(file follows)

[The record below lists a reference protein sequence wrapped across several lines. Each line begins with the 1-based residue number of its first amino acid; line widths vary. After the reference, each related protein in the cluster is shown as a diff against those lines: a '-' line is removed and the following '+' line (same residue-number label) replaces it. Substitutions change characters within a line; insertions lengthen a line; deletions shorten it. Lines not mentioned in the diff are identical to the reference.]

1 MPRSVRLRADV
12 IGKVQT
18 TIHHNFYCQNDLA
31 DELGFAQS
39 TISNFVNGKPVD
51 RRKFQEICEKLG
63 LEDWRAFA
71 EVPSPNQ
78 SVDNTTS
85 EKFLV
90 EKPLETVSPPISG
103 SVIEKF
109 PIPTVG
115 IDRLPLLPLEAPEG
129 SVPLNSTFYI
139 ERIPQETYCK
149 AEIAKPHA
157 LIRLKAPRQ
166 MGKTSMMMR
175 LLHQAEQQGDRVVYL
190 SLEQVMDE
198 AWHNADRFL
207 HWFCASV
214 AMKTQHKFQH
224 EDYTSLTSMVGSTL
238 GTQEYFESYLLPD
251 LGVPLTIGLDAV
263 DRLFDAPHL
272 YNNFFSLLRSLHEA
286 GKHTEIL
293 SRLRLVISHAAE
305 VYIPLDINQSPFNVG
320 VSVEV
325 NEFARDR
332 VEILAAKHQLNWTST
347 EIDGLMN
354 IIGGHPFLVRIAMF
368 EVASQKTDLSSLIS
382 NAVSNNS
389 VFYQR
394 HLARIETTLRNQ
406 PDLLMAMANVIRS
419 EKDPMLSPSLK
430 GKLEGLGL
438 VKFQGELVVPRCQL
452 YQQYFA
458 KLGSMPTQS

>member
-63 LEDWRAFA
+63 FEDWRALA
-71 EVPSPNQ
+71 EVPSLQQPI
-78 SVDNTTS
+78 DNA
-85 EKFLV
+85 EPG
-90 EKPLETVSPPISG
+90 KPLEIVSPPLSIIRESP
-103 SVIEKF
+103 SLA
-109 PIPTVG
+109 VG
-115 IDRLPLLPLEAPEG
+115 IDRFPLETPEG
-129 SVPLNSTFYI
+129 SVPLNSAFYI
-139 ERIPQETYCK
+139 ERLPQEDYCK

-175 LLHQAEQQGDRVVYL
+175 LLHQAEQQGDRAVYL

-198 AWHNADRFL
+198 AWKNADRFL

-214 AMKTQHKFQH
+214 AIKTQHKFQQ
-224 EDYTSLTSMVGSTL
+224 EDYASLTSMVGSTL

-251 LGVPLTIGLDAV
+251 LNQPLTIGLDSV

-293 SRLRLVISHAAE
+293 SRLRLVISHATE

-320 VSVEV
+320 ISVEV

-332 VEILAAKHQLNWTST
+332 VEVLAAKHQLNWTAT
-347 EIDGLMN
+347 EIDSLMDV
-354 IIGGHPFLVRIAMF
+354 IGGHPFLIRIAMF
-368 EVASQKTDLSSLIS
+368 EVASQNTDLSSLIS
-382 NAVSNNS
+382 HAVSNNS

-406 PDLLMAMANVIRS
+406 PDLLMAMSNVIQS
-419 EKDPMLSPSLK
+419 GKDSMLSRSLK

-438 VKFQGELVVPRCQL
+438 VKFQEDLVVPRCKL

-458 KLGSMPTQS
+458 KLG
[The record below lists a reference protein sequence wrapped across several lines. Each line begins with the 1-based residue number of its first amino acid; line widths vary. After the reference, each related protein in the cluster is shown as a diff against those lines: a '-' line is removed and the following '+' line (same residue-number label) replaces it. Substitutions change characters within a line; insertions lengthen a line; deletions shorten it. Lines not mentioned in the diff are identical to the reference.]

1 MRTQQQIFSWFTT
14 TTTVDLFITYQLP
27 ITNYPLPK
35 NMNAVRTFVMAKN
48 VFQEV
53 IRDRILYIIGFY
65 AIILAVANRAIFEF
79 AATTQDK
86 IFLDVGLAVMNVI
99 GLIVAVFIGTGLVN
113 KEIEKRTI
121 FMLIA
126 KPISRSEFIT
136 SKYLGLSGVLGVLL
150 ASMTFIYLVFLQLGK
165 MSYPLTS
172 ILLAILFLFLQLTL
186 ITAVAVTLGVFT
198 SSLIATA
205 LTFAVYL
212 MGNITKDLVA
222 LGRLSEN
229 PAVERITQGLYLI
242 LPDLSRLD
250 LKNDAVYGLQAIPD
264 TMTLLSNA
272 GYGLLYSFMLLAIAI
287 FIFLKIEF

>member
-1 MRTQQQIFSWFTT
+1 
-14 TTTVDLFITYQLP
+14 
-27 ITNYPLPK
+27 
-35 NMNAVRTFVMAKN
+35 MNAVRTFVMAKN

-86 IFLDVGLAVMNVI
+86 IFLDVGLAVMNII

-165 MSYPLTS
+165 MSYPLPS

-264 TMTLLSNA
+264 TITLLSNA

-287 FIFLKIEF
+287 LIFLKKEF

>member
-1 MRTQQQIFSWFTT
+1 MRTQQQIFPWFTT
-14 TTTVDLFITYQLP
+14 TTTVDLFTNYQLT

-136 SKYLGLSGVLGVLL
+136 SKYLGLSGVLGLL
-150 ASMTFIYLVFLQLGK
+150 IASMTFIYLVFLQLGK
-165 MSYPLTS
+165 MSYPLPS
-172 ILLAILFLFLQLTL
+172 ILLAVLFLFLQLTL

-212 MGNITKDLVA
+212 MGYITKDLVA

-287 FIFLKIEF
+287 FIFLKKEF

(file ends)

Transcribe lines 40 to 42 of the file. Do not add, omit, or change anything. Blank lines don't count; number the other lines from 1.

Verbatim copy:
382 NAVSNNS
389 VFYQR
394 HLARIETTLRNQ